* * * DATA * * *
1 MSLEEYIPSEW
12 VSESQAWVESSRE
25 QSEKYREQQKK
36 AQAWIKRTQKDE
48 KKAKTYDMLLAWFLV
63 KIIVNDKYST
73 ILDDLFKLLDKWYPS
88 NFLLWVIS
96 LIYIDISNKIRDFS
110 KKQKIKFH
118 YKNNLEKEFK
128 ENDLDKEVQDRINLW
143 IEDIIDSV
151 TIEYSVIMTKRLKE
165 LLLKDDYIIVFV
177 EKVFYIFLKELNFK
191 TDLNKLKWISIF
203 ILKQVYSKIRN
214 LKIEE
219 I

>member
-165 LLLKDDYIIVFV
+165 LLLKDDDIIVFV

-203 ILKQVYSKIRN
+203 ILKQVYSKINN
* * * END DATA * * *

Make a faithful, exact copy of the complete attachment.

1 MSLEEYIPSEW
12 VSESQAWVESSRE
25 QSEKYREQQKK
36 AQAWIKRTQKDE
48 KKAKTYDMLLAWFLV
63 KIIVNDKYST
73 ILDDLFKLLDKWYPS
88 NFLLWVIS
96 LIYIDISNKIRDFS
110 KKQKIKFH
118 YKNNLEKEFK
128 ENDLDKEVQDRINLW
143 IEDIIDSV
151 TIEYSVIMTKRLKE
165 LLLKDDYIIVFV
177 EKVFYIFLKELNFK
191 TDLNKLKWISIF
203 ILKQVYSKIRN
214 LKIEE
219 I

>member
-165 LLLKDDYIIVFV
+165 LLLKDDDIIVFV

-203 ILKQVYSKIRN
+203 ILKQVYSKINN